Huevos divorciados is a classic Mexican breakfast that’s just as amazing for dinner. Homemade salsa verde makes it extra special!
Huevos divorciados, which literally translates to “divorced eggs”, are one of my favorite Mexican breakfasts. Two fried eggs are served with two different kinds of salsa–in this case, salsa verde and ancho chile salsa. They’re often separated by some refried beans and potatoes, but I like to serve them with a quick sweet potato hash. If you have your salsas ready, this meal comes together in less than 30 minutes. And while homemade salsa is the most delicious (plus fun and easy to make!), store-bought salsas can definitely work, too. Just read the labels carefully if you’re doing a Whole30!
These huevos divorciados and salsa verde are from my cookbook, Paleo Planet. If you don’t have your copy yet, you can order one on Amazon or pick one up at many Barnes & Noble stores and local booksellers. The book has over 125 internationally-inspired paleo recipes, including over 80 that are Whole30 compliant. You can download the Whole30 recipe list right here!
Sweet, smoky, and crisp, these sweet potato latkes are really hard to beat, especially topped with cashew sour cream and applesauce.
To celebrate the one-year anniversary of the release of my cookbook Paleo Planet, I’m sharing one of my favorite recipes from the book–smoky sweet potato latkes–plus a giant giveaway package. If you’re interested in winning a signed copy of the book, a box of grass-fed meat from ButcherBox, and paleo-friendly baking supplies from Rodelle, scroll down to the end of the post to enter. If you already have the book, you can give away the signed copy as a gift and keep the rest of the prizes for yourself. (If you do have the book and especially if you’ve cooked from it, would you consider leaving a candid review on Amazon? They’re so helpful to me and to potential readers. Thank you so much!)
Paleo Planet is a collection of gluten-free, grain-free recipes inspired by cuisines from all around the world, including over 125 recipes (and over 80 that are Whole30 compliant–get the full list here!). All of the recipes are dairy free with the exception of ghee, which can be swapped out if you’re avoiding it. The book includes a full chapter of sauces, spice blends, and pantry staples you can make at home, from za’atar to spiced ghee to almond milk, to ensure your paleo meals are extra delicious, along with three chapters of main dishes (poultry, beef, pork, & lamb, and seafood). These include paleo versions of well-known favorites like moussaka, pad see ew, and chiles rellenos plus dishes that may be new to you, like kaddo bourani, an irresistible Afghan pumpkin dish, and ají de gallina, a Peruvian chicken dish cooked with ají amarillo chile paste. The cookbook also includes a chapter for appetizers, soups, salads, and snacks, a chapter of vegetable sides, and of course a dessert chapter.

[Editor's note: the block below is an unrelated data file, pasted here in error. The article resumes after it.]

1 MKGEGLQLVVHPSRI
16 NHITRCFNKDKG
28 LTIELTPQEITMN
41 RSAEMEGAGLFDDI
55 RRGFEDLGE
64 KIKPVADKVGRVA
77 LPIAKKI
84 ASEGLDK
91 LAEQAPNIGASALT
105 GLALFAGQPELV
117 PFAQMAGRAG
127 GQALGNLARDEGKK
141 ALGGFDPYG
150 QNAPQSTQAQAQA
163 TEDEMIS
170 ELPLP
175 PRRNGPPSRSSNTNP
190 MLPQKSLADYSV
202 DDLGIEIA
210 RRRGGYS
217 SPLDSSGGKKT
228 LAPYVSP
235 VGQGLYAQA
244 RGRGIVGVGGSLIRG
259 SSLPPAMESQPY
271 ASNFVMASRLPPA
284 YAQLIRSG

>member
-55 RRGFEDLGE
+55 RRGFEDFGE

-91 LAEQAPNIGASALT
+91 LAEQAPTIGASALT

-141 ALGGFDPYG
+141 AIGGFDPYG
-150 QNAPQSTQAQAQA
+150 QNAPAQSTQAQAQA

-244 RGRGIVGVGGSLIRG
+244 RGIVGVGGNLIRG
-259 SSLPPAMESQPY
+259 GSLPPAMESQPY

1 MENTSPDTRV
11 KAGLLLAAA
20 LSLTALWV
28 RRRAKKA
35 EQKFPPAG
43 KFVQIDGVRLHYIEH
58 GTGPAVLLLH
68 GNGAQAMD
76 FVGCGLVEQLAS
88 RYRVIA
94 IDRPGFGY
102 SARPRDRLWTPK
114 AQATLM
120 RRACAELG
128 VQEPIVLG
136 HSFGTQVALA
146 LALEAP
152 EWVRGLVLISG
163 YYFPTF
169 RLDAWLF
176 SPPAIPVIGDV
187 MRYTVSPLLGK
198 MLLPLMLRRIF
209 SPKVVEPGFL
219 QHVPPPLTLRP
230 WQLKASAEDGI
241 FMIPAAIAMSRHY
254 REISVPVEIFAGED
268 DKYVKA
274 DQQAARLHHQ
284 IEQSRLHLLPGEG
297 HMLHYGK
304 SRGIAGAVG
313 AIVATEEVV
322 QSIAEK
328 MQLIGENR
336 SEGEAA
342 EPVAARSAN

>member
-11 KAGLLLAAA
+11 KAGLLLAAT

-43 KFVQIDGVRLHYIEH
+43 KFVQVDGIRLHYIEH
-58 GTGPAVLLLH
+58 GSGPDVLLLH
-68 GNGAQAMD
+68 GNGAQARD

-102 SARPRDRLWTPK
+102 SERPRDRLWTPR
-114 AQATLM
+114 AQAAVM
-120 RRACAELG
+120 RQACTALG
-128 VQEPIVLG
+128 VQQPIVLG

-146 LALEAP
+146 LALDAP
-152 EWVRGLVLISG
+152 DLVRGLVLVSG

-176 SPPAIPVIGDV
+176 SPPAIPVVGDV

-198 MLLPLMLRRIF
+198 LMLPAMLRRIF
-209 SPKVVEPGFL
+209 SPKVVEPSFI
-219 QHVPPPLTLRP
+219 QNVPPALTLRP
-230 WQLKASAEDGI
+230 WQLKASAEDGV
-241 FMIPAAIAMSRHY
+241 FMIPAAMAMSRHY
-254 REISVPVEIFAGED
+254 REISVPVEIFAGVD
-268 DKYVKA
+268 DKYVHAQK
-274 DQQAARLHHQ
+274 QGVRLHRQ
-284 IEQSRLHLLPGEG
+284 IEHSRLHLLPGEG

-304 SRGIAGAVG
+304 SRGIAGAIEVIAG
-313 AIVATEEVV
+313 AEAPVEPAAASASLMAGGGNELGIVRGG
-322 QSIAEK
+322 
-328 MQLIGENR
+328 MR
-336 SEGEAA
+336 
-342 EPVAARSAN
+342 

I’m so excited to be partnering with ButcherBox and Rodelle to bring you a prize package full of wholesome ingredients that you can use to make recipes from Paleo Planet as well as anything else you’re whipping up this season. Rodelle is providing their high-quality vanilla beans, vanilla extract, and baking cocoa, which can be used in a myriad of desserts from the book, from Black Forest Cake to Millionaire’s Shortbread to Mexican Brownies. ButcherBox is providing a box of their 100% grass-fed meat, conveniently packaged in individual servings and shipped straight to your door on dry ice. Their meat is my go-to for all the carnivorous recipes in my book, from Milanesa to Australian Burgers to Honey Chipotle Short Ribs.
This gluten-free quiche lorraine with leeks is perfect for Mother’s Day brunch! The crisp cassava flour crust and custardy filling studded with leeks and bacon are both total crowd pleasers.